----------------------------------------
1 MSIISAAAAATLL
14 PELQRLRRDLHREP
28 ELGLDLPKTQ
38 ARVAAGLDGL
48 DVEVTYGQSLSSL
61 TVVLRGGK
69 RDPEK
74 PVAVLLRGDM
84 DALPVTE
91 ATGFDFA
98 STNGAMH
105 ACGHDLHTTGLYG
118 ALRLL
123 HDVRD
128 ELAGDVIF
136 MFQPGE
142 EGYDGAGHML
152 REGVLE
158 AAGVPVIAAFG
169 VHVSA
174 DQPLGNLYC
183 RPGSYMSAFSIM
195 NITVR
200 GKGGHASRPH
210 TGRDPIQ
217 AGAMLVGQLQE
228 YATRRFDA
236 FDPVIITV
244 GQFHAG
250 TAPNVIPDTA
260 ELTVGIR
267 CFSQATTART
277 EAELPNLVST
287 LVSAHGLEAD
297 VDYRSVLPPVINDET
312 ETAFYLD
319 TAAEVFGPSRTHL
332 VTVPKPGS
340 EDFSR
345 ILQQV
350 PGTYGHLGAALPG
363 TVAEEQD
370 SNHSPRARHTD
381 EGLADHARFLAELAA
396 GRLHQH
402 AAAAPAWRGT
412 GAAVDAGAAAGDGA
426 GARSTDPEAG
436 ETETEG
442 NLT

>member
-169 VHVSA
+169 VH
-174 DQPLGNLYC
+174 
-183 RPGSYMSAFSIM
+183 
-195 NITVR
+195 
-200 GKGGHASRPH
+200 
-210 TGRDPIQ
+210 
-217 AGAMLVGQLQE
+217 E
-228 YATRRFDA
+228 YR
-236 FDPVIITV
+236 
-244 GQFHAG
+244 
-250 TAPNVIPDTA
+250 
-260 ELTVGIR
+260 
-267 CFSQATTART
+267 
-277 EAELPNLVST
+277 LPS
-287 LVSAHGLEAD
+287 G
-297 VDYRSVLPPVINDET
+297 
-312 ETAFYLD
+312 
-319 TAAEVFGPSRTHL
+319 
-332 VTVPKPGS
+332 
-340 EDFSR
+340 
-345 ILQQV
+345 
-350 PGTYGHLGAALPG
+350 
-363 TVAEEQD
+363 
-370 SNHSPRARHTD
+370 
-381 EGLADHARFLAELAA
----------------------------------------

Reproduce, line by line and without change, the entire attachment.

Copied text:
1 MSIISAAAAATLL
14 PELQRLRRDLHREP
28 ELGLDLPKTQ
38 ARVAAGLDGL
48 DVEVTYGQSLSSL
61 TVVLRGGK
69 RDPEK
74 PVAVLLRGDM
84 DALPVTE
91 ATGFDFA
98 STNGAMH
105 ACGHDLHTTGLYG
118 ALRLL
123 HDVRD
128 ELAGDVIF
136 MFQPGE
142 EGYDGAGHML
152 REGVLE
158 AAGVPVIAAFG
169 VHVSA
174 DQPLGNLYC
183 RPGSYMSAFSIM
195 NITVR
200 GKGGHASRPH
210 TGRDPIQ
217 AGAMLVGQLQE
228 YATRRFDA
236 FDPVIITV
244 GQFHAG
250 TAPNVIPDTA
260 ELTVGIR
267 CFSQATTART
277 EAELPNLVST
287 LVSAHGLEAD
297 VDYRSVLPPVINDET
312 ETAFYLD
319 TAAEVFGPSRTHL
332 VTVPKPGS
340 EDFSR
345 ILQQV
350 PGTYGHLGAALPG
363 TVAEEQD
370 SNHSPRARHTD
381 EGLADHARFLAELAA
396 GRLHQH
402 AAAAPAWRGT
412 GAAVDAGAAAGDGA
426 GARSTDPEAG
436 ETETEG
442 NLT

>member
-169 VHVSA
+169 VH
-174 DQPLGNLYC
+174 
-183 RPGSYMSAFSIM
+183 
-195 NITVR
+195 
-200 GKGGHASRPH
+200 
-210 TGRDPIQ
+210 
-217 AGAMLVGQLQE
+217 E
-228 YATRRFDA
+228 YR
-236 FDPVIITV
+236 
-244 GQFHAG
+244 
-250 TAPNVIPDTA
+250 
-260 ELTVGIR
+260 
-267 CFSQATTART
+267 
-277 EAELPNLVST
+277 LPS
-287 LVSAHGLEAD
+287 G
-297 VDYRSVLPPVINDET
+297 
-312 ETAFYLD
+312 
-319 TAAEVFGPSRTHL
+319 
-332 VTVPKPGS
+332 
-340 EDFSR
+340 
-345 ILQQV
+345 
-350 PGTYGHLGAALPG
+350 
-363 TVAEEQD
+363 
-370 SNHSPRARHTD
+370 
-381 EGLADHARFLAELAA